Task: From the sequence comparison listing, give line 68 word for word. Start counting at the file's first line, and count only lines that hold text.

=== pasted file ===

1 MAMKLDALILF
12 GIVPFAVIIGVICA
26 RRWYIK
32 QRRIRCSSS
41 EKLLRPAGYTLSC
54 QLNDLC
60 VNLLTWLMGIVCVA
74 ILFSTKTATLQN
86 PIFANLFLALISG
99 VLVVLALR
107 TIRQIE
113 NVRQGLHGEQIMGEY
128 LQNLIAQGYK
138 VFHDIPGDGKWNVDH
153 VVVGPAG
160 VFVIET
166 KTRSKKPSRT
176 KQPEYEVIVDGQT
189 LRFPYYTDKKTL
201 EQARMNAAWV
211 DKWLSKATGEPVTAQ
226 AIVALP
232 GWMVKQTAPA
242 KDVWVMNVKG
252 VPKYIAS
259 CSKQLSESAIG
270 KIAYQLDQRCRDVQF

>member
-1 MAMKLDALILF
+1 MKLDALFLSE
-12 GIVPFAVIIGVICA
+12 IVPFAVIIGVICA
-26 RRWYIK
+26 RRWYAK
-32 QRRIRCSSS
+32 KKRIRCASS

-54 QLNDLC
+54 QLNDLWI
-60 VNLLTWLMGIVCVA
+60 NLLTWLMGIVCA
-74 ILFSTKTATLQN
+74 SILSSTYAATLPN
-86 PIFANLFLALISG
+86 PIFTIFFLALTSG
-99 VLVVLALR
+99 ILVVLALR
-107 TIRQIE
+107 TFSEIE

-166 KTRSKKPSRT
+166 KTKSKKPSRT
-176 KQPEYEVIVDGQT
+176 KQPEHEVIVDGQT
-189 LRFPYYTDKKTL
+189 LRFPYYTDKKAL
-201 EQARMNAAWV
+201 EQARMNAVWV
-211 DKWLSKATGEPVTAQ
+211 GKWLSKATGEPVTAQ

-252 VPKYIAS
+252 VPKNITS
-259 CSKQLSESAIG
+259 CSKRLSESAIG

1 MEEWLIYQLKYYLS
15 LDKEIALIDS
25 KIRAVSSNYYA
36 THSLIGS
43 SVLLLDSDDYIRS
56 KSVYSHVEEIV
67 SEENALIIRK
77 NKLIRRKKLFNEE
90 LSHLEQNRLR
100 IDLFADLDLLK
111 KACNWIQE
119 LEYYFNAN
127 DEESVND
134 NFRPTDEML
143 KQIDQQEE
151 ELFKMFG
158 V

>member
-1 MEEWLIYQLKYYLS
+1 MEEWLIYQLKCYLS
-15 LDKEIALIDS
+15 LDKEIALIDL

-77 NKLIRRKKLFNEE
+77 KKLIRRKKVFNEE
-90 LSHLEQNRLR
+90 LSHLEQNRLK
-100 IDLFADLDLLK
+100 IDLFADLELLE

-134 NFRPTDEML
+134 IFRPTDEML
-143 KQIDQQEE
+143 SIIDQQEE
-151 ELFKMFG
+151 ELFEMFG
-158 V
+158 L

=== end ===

56 KSVYSHVEEIV